[00:19:58] It means you can listen to the audio with the words flashing up on the screen in front of you, and it is a really cool way to listen while also not missing out on one single word. 

[00:20:10] That's over at leonardoenglish.com. 

[00:20:13] You've been listening to English Learning for Curious Minds, by Leonardo English. 

[00:20:18] I'm Alastair Budge and I will catch you in the next episode.

[END OF PODCAST]



[00:00:05] Hello hello, hello, and welcome to English Learning for Curious Minds by Leonardo English. 

[00:00:12] I'm Alastair Budge. 

[00:00:14] Today, we are going to be talking about North Korea, one of the most isolated and strangest places in the world. 

[00:00:23] Before we get right into it, I just want to remind those of you listening to this podcast on Apple Podcasts, Spotify, iVoox, or wherever you get your podcasts that you can get a copy of the transcript and key vocabulary over on the website, which is Leonardoenglish.com.

[00:00:43] We've also launched a really cool new feature so that the transcript animates as you listen, so instead of scrolling down the page or reading the PDF, it's as if there were subtitles for the podcast. 

[00:00:59] I think it's pretty cool, everyone who has used it says, whoa, that's quite neat, and it does make it a lot, lot easier to follow every single word.

[00:01:10] So check that out. It's over at leonardoenglish.com. 

[00:01:16] Right then North Korea. 

[00:01:19] Today we are going to ask ourselves, how did it get to this? 

[00:01:24] One country slap bang in the middle of the economic powerhouses of China, Japan, and South Korea, that has ended up being pretty much the most isolated place in the world to outsiders and a complete pariah state. 

[00:01:45] So much so that in English it's known as the hermit kingdom, so a hermit is normally someone who cuts themselves off from society, usually for religious reasons.

[00:02:00] The reasons that North Korea is cut off from the rest of the world aren't religious, of course, and there isn't one single reason. 

[00:02:11] Especially given everything that has been going on in the past few years with Kim Jong-un and Donald Trump, it's easy for people to characterise the situation into being a sort of mad dictator with nuclear powers, sort of like a Austin Powers situation.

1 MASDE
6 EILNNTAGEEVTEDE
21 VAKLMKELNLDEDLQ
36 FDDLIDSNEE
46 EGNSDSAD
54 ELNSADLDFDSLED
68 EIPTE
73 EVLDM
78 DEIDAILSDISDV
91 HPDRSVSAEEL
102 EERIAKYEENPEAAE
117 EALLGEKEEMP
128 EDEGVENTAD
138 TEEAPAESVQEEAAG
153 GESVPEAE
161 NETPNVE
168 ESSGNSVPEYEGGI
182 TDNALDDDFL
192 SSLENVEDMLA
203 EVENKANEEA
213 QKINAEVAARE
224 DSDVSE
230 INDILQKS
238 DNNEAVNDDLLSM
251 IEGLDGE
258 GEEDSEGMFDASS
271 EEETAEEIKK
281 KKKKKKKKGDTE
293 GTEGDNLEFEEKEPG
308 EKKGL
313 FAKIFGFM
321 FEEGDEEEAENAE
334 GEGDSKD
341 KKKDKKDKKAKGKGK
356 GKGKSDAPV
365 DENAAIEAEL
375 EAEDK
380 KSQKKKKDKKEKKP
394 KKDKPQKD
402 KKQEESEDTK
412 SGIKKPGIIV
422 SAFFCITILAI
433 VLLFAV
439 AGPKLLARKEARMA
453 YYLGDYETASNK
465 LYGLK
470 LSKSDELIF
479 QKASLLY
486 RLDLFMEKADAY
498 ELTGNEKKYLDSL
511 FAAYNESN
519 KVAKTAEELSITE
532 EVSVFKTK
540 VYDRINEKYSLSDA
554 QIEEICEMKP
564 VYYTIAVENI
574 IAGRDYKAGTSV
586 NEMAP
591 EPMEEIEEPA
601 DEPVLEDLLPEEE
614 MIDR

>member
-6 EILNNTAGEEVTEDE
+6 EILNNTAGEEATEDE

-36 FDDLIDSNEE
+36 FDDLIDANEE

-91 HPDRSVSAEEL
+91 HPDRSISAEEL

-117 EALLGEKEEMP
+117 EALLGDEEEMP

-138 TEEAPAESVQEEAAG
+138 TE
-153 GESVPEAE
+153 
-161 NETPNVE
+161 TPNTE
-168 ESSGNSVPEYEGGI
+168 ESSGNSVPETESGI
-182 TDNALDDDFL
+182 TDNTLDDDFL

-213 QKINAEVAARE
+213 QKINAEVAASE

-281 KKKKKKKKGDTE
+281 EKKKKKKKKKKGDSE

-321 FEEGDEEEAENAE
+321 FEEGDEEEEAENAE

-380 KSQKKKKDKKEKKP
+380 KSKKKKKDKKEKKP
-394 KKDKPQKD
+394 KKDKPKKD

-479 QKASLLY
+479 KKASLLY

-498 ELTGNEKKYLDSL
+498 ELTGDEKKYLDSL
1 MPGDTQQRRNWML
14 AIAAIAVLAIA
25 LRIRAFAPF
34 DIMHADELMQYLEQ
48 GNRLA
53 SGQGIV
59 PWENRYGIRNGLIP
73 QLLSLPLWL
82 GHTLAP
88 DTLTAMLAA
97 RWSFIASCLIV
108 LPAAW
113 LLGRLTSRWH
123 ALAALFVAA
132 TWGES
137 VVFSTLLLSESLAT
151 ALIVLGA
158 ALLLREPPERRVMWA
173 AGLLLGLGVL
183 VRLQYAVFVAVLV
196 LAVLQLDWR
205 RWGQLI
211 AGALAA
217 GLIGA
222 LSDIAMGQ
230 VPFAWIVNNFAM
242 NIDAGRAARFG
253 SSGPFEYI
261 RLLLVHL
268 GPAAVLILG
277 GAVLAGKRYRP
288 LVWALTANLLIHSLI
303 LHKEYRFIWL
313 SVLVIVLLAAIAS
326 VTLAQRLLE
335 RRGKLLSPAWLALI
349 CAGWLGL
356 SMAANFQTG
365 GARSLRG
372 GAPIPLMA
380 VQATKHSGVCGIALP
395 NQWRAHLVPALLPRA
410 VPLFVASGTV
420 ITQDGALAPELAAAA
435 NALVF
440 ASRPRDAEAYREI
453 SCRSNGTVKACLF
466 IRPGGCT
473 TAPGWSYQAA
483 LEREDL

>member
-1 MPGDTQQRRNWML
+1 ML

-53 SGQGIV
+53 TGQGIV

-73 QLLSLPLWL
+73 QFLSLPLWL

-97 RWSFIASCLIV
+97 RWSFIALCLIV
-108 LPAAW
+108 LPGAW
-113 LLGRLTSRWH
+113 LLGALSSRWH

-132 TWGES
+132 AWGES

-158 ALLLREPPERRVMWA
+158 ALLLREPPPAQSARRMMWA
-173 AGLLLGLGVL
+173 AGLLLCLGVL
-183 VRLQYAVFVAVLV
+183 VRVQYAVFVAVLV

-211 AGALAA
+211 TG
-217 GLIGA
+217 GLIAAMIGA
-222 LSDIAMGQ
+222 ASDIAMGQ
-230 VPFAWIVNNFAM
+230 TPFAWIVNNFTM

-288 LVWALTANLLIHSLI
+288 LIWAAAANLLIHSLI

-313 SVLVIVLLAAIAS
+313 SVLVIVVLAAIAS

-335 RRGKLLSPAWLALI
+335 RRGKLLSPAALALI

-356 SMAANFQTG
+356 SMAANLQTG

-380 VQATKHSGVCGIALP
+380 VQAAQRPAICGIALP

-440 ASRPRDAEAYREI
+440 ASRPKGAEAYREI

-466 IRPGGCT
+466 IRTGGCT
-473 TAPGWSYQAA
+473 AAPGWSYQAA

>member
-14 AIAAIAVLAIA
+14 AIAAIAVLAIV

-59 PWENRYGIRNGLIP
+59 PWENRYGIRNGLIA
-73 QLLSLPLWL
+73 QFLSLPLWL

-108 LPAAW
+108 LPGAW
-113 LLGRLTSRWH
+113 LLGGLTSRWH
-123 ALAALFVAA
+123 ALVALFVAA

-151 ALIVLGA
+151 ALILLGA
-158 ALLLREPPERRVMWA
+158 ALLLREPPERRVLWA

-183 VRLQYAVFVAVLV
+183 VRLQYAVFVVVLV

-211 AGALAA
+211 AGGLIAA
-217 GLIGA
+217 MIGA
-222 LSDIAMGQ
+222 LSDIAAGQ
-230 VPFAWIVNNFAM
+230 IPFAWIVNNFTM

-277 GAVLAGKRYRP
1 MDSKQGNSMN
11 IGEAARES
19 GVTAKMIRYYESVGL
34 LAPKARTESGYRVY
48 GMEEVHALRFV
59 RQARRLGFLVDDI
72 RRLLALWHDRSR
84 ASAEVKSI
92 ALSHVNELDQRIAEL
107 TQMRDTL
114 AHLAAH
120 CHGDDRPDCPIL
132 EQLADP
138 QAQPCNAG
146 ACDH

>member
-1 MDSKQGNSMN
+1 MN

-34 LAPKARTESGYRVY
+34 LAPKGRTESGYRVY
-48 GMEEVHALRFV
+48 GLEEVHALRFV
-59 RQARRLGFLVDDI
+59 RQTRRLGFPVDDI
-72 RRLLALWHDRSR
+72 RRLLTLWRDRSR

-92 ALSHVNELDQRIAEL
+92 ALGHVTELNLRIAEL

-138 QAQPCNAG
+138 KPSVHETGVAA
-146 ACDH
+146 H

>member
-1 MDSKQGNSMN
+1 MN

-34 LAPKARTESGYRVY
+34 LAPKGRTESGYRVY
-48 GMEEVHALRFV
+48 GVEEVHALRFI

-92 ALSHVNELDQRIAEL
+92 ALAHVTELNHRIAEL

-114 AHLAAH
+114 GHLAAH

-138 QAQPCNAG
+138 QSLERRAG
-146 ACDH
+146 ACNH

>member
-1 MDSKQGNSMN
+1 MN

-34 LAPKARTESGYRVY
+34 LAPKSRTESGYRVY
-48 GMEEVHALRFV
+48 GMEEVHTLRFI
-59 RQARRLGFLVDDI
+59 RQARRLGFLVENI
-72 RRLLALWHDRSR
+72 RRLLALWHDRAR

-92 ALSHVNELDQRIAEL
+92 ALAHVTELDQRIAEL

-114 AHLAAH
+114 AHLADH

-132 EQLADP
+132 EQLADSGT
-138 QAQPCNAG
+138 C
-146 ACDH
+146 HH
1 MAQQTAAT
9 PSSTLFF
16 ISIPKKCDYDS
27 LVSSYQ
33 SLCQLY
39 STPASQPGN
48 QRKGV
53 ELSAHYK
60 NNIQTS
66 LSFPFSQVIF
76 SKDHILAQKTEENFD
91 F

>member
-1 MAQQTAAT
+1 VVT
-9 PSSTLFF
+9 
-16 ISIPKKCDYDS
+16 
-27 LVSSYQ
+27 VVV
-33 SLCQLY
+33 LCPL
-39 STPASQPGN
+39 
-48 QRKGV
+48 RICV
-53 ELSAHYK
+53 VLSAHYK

[00:02:32] But the situation is a lot more complicated than that.

[00:02:37] And the story of North Korea is a really interesting one to try and understand some of the power dynamics that have been going on between the East and the West in the past hundred years or so. 

[00:02:52] Today we are going to be asking ourselves, how did it get to this? 

[00:02:58] Why does North Korea really continue to develop nuclear weapons and what might the future hold for North Korea?

[00:03:08] We'll also end with four very strange facts about North Korea that I'd be willing to bet you didn't know.

[00:03:18] As always, it's worth just recapping a little bit of history to understand how we got to this situation.

[00:03:26] For the purposes of today's podcast, we'll start at the beginning of the 20th century, just over a hundred years ago when the entire Korean peninsula was occupied and then annexed by the Japanese. 

[00:03:42] It was kept as a Japanese colony for the next 35 years until Japan was defeated in the Second World War.

[00:03:53] When Japan finally surrendered, the Northern part of the Korean peninsula was occupied by the Russians, and the Southern part was occupied by the Americans.

[00:04:06] Neither wanted to give up territory and influence in this very strategic point of East Asia, and so the peninsula was divided into two countries, the North being the Democratic People's Republic of Korea and the South being the American-aligned Republic of Korea. 

[00:04:30] As leader of the North, the Soviets installed a man called Kim Il-sung who had previously been a communist guerilla

[00:04:41] So it was actually only in 1948 that North Korea was formed - previously there never was North and South Korea, this is actually a pretty recent construct

[00:04:57] However, even though the peninsula had been split into two parts, both the North and the South claimed that they had jurisdiction over the entire peninsula, and so in 1950, just two years after the formation of North Korea, the North, with the backing of the Soviets, attacked the South, which kicked off the Korean war.

[00:05:27] The United States, of course sensing that if the South was defeated, they would lose an important stronghold in East Asia, they supported the South and the end result was this very nasty messy war that cost the lives of two and a half million people, most of them actually civilians. 

[00:05:52] In 1953, after three years of a pretty pointless war an armistice was signed, and note that it was only an armistice, a temporary peace, the war is still technically ongoing. 

[00:06:11] Since then, however, South Korea has developed into a thriving country with high living standards, some world-class companies, and a big cultural impact on the world. 

[00:06:26] North Korea, as you will know, is almost a polar opposite. 

[00:06:32] You could be forgiven for thinking that it was immediately downhill for North Korea.

[00:06:38] However, until the 1980s or so, North Korea was actually more advanced than its Southern neighbor.